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Coaching Presence, some ‘intercultural’ thoughts

Self-disclosure: I am male, heterosexual, baby boomer, Christian, able-bodied, white, Canadian, married, literate; privileged with opportunity for education, health care; sought out for opinion and influence. These are a few facets of my background that are part of who I am. In some coaching situations this background may seem like the norm; in others it points to aspects of diversity.

I understand one of the pillars of coaching to be the transparent, unconditional presence of the coach that enables the needs and agenda of the client to be the focus of all of the attention.

Typically masterful coaches are ‘present’ in body, mind, spirit and words. Being this way is an expression of trust, intimacy, active listening, and appreciation for the client.

This coaching competency is powerful when we consider that every coaching experience is between two people with diverse backgrounds and life experiences. Even when we are of similar backgrounds we can be more present when we appreciate that a person’s experience creates a unique worldview.

The need for the coach to deepen self-awareness becomes even more poignant when the coaching conversation is a place where multiple facets of diversity intersect.

To say that coach and client have different experiences of

· national culture

· economic, educational or family background

· race, gender or ability

· sub-cultural experiences like sexual orientation

· experience living through war or oppression

is to imply that the coach will be more present and effective when they are self-aware, mindful of the other, curious and open to the importance of the client’s lived experience.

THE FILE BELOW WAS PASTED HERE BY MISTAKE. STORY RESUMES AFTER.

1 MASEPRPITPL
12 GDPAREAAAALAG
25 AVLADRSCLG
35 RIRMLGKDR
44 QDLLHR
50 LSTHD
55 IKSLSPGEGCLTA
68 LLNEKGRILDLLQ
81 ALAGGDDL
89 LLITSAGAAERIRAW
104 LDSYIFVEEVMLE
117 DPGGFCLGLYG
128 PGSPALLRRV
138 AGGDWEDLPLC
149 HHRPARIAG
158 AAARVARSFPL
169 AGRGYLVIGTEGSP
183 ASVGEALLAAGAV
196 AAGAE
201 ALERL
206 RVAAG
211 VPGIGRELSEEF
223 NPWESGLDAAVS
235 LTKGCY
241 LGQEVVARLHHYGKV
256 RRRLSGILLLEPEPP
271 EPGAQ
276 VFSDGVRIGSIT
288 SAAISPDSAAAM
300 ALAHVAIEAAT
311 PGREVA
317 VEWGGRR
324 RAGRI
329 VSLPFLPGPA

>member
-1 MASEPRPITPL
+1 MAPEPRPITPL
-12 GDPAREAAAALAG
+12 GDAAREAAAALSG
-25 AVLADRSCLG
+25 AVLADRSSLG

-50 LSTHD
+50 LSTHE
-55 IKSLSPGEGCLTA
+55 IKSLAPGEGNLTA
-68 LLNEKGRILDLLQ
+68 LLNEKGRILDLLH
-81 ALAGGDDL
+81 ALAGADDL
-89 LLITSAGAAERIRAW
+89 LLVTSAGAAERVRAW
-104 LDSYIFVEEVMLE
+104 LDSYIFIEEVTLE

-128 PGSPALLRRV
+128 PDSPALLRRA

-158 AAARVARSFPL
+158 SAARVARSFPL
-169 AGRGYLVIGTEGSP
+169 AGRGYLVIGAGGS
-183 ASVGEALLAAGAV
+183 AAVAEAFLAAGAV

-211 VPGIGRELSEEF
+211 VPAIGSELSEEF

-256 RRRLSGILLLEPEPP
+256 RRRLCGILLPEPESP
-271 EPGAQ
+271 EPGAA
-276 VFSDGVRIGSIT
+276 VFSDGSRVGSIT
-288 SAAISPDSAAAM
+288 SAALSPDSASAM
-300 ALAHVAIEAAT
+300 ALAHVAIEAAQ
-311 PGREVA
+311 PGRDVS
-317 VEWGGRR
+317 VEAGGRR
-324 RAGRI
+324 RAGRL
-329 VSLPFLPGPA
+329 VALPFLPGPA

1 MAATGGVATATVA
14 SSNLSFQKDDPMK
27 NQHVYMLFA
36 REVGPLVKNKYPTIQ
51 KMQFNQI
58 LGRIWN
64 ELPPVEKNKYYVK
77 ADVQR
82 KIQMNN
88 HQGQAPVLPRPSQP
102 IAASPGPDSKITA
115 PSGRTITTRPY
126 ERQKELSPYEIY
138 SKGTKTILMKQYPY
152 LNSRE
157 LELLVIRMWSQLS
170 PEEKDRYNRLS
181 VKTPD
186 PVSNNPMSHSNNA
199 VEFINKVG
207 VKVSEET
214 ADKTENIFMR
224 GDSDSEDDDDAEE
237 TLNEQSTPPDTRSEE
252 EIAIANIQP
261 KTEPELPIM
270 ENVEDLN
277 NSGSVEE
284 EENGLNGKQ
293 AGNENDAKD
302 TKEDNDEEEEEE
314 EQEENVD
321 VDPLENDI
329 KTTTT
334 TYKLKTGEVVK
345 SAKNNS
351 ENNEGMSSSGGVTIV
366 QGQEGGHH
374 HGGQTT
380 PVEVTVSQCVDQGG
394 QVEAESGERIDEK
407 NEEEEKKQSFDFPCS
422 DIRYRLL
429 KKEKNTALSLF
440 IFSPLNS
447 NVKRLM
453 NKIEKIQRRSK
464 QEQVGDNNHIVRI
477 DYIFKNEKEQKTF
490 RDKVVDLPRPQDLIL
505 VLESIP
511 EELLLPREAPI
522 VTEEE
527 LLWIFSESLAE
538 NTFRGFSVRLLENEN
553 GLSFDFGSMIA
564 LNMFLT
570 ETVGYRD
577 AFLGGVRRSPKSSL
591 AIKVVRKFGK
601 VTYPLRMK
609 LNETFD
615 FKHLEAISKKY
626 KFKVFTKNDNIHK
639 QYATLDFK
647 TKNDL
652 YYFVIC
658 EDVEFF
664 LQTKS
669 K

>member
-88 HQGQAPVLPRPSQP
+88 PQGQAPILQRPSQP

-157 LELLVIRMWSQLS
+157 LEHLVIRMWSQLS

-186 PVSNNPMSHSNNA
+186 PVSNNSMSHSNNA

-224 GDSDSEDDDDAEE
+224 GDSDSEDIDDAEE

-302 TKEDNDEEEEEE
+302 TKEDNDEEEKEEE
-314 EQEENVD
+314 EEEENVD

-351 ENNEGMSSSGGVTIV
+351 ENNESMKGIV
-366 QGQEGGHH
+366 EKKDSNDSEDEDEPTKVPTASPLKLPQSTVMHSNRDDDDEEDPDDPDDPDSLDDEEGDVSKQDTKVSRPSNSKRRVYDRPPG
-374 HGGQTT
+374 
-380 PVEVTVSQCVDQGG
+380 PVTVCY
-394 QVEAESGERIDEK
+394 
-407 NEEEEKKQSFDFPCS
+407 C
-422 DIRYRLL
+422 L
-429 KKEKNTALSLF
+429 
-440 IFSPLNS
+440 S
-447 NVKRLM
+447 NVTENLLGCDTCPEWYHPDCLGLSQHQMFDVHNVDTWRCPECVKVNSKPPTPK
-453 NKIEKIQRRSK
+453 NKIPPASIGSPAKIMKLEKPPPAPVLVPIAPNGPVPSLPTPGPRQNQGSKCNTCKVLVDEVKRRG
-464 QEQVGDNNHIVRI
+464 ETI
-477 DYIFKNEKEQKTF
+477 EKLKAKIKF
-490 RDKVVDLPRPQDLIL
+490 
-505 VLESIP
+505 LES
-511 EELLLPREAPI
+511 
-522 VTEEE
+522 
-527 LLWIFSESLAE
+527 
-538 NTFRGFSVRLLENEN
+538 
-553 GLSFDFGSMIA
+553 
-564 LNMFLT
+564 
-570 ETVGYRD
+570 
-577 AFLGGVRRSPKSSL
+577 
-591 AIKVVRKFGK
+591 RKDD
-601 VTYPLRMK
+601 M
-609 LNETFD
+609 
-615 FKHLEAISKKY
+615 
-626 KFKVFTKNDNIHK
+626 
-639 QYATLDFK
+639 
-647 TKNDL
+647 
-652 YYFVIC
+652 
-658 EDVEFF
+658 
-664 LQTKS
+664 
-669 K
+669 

Here are some initial coaching questions that may increase the efficacy of coaching presence in our coaching relationships:

· What is my background: race, education, family history? How do these experiences impact how I see the world and others?

· What could be the ‘unconscious impact’ of my experience of power, privilege, and place in the world?

· Have I experienced myself as different and been unable to express this?

· What are my biases that could be rooted in my experience and may have become blind spots in my coaching?

· What parts of who I am do I need to acknowledge and become free from so my world view does not prevent me from seeing the world view and cultural experience of the client?

These brief thoughts are intended to facilitate or prod deeper coaching conversations among coaches and with our clients.

What is your diverse presence in the word and coaching?

What is your experience of ‘diversity’ when coaching?

How can you become more ‘culturally conscious’ as a coach?

I encourage all of us to continue the conversation. Reach out at any time.

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